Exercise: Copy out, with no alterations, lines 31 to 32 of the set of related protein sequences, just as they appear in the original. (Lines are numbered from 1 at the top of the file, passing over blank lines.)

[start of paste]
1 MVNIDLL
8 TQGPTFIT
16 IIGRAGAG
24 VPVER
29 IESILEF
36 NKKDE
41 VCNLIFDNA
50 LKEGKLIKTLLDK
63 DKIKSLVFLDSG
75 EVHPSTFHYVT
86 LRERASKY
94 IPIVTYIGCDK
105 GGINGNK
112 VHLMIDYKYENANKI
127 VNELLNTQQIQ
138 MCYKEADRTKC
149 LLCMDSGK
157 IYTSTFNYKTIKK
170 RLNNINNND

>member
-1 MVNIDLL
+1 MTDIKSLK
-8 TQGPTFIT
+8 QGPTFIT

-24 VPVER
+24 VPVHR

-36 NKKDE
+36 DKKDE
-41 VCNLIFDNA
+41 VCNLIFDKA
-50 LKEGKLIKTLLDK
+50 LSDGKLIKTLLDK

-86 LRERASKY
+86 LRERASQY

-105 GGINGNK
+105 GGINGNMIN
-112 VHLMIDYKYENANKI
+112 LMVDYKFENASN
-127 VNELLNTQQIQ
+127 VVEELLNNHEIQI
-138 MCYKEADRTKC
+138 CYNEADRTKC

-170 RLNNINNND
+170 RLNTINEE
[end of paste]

-50 LKEGKLIKTLLDK
+50 LSDGKLIKTLLDK